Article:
Until becoming a parent, I had forgotten how important Halloween is to children. As a dad of three school-age kids, I well know the day is filled with no shortage of excitement and imagination, which does not even account for the temporary jubilation the taste of candy provides. Nevertheless, parents have an equally important duty to ensure this fun day is handled responsibly. Just as we prevent our children from unhealthy access to limitless sugar, parents should use resources wisely so the environment does not suffer while we create special memories.
Here are 10 eco-friendly Halloween tips that offer the additional benefit of saving money:
Participate in planned trick-or-treat events
Trick-or-treating offers a perfect opportunity for additional exercise. However, many children in search of hoards of candy encourage parents to drive from neighborhood to neighborhood. This leads to excessive idling of cars and burning of gasoline. Why not instead consider “trunk-or-treat” style events, in which children get candy in parking lots or by visiting stores in the mall? Not only does this benefit the environment, it is arguably a safer form of trick-or-treating.
Use sturdy Halloween buckets
One of the wisest purchases my family made was buying three unique Halloween buckets several years ago. Each child selected a preferred choice and we only use these pails one day per year for trick-or-treating. This is an ideal way to receive and store candy and it further eliminates the need for plastic bags.
Like many suggestions, this not only helps the environment, but saves money. As a parent of three, it brought considerable satisfaction when my younger son wore a police costume that my older son used several years earlier. Essential to this strategy is finding a reliable place to store costumes and putting them away immediately after Halloween. If you wait much longer, and your children are like mine, those old costumes won’t be worth saving.
In addition to recycling old ones, consider making your children’s costumes as your mother likely created yours. Of course, the benefit to the environment depends on the level of external materials in the process. However, homemade costumes offer the immediate benefit of less packaging and reducing post-Halloween garbage.
Turn on lights only if welcoming trick-or-treaters
Each Halloween, I become frustrated when a handful of houses turn on their outside lights, despite not participating in neighborhood trick-or-treating. Not only does this disappoint excited children, but it is simply a waste of electricity. Unless you have yummy candy to distribute to well-dressed kids, leave the lights off.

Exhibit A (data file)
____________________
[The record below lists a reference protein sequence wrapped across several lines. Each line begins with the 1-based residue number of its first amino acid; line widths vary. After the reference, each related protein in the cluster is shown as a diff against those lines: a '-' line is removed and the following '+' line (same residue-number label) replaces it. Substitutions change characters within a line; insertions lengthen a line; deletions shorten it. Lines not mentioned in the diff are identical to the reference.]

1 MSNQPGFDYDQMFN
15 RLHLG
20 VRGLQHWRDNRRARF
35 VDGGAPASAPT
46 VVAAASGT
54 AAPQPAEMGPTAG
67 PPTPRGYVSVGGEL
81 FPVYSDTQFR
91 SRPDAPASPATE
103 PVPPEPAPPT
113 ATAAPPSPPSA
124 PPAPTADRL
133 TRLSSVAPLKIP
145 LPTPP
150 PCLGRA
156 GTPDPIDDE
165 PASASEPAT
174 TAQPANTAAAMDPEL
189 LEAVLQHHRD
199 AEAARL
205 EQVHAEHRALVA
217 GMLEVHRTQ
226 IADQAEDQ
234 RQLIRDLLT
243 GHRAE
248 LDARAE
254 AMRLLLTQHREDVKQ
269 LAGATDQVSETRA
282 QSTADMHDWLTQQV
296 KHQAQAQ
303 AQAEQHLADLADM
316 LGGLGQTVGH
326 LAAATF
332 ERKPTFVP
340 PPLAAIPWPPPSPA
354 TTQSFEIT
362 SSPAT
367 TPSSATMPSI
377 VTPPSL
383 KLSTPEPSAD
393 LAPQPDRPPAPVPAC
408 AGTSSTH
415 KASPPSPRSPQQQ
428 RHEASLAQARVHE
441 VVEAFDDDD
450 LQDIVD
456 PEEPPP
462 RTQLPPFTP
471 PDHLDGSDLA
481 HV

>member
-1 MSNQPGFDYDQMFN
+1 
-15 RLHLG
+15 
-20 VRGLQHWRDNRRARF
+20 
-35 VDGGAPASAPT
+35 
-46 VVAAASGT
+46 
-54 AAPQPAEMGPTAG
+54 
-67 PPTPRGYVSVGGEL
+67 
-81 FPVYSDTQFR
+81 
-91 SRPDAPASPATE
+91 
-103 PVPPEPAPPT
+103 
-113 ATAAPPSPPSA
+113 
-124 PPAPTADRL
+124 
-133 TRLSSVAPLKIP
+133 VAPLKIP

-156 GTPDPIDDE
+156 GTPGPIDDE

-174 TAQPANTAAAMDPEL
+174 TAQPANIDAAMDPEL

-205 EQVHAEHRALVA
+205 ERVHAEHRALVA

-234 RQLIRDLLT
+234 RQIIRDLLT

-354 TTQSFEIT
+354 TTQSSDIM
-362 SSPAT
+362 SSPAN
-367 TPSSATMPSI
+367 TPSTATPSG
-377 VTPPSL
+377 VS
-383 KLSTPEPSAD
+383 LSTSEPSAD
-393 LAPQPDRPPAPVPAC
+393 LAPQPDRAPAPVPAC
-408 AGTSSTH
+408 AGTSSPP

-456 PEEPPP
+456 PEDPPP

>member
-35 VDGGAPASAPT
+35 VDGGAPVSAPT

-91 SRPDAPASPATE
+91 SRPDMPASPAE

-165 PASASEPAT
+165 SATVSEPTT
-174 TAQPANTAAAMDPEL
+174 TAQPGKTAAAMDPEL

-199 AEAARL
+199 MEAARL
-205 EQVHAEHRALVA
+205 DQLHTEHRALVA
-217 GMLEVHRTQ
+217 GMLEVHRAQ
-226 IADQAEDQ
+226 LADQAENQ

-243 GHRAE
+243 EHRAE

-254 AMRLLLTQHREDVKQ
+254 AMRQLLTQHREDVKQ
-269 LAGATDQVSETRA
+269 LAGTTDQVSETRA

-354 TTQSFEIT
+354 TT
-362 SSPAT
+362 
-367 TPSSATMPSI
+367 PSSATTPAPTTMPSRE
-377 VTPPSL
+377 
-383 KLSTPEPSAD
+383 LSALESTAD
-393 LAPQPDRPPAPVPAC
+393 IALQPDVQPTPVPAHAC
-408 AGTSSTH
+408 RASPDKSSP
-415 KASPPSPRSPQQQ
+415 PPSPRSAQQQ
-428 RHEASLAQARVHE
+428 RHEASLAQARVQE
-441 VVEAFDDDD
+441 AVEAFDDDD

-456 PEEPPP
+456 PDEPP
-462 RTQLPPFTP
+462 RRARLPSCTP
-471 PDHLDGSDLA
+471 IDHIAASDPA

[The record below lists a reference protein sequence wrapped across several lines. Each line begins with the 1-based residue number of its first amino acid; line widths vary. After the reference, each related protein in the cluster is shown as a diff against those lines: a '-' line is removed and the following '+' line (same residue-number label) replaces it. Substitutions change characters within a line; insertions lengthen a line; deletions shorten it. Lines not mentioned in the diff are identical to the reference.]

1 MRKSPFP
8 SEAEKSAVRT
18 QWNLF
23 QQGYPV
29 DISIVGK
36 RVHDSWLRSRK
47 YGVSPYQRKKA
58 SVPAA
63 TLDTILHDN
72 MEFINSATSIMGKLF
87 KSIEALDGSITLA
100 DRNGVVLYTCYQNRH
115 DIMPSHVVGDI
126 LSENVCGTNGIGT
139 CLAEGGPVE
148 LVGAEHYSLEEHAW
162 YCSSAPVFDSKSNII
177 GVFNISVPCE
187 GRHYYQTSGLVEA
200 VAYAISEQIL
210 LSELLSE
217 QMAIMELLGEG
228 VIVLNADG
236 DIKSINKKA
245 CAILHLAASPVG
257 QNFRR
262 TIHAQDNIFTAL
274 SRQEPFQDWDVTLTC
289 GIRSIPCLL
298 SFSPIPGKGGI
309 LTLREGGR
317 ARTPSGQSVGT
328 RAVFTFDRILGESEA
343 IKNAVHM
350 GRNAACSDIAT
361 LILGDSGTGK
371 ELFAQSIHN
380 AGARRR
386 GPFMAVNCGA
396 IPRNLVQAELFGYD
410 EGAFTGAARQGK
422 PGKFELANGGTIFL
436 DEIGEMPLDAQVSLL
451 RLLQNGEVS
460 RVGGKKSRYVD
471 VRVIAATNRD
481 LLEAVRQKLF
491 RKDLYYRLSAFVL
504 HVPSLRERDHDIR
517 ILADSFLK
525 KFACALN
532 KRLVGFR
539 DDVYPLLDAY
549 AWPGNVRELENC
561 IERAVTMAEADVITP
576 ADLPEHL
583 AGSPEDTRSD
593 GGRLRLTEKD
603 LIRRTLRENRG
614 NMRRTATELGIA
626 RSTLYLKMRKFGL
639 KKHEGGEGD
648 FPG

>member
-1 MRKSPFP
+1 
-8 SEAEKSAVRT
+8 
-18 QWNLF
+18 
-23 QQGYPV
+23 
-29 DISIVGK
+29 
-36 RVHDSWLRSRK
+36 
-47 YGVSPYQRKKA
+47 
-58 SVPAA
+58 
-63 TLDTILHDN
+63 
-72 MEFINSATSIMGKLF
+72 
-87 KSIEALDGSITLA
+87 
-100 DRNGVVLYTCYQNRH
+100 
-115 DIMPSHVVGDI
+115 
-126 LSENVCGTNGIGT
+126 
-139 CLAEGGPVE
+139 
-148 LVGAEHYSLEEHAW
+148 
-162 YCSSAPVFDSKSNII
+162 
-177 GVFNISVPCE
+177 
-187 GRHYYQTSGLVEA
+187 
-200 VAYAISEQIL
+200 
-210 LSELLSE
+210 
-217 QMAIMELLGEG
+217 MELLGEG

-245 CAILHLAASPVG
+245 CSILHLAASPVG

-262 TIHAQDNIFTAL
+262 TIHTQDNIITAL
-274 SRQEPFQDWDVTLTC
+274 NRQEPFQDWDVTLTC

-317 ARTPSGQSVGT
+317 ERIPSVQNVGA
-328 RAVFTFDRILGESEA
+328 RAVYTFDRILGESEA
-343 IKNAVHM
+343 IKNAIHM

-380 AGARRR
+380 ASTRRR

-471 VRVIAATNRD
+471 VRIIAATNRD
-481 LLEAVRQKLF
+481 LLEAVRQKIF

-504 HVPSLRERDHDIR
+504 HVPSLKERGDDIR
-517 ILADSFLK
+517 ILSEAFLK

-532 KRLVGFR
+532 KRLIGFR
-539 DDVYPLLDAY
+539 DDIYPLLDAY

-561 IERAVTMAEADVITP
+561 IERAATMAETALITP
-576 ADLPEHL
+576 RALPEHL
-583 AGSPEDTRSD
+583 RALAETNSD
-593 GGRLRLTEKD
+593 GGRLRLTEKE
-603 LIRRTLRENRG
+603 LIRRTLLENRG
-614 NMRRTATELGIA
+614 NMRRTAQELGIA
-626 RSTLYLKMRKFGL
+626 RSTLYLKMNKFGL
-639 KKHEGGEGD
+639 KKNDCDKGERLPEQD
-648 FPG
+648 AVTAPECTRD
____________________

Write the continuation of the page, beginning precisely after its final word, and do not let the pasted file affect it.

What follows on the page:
Skip bagging treats
Candy givers sometimes prepare individual baggies to ensure a pre-determined amount is given to each trick-or-treater. While the sentiment is noble, it is simply not necessary to separate candy in such a manner, since kids inevitably lump their goodies together. Save paper (and money) by putting your candy directly into a child’s trick-or-treating bag/bucket.
Roast pumpkin seeds
While the orange squash itself can be cooked or composted, make sure to set aside its seeds when carving pumpkins with your children. There is no need for waste here, as seeds are a tasty treat. To prepare, rinse the seeds with cold water and lay them on a greased baking sheet. Sprinkle with salt and bake at 325 degrees for 20 minutes.
Compost unwanted parts of pumpkin
Though most parts of the pumpkin can be eaten in various forms, some people may not enjoy the taste or extra work. Even if not composting regularly, Halloween is a perfect time to start, as millions of old pumpkins otherwise fill landfills in early November. Why not keep yours closer to home? Find an out-of-the-way spot and let your backyard insects take care of the waste.
Give away unwanted candy
This seems straight-forward, but too often we fail to use resources properly. If left with extra candy after Halloween, don’t throw it away, even if wanting to avoid extra calories. Many schools and after-school programs would benefit from using unwanted candy as snacks or rewards throughout the year. While such sweets are far from healthy, if doled out in moderation, they can accomplish substantial good in this manner.
This is another tip that saves significant money, while keeping the planet much cleaner. Just as retaining old costumes and buckets are worthy ideas, so too should you properly store Halloween decorations. Though it is fun to add to the collection, there’s no need to buy annually the same plastic spider, paper skeleton, or door-hanging witch. These products may be cheap, but nothing beats free. Just make room in a closet and keep them in a clearly labeled bin so you don’t forget.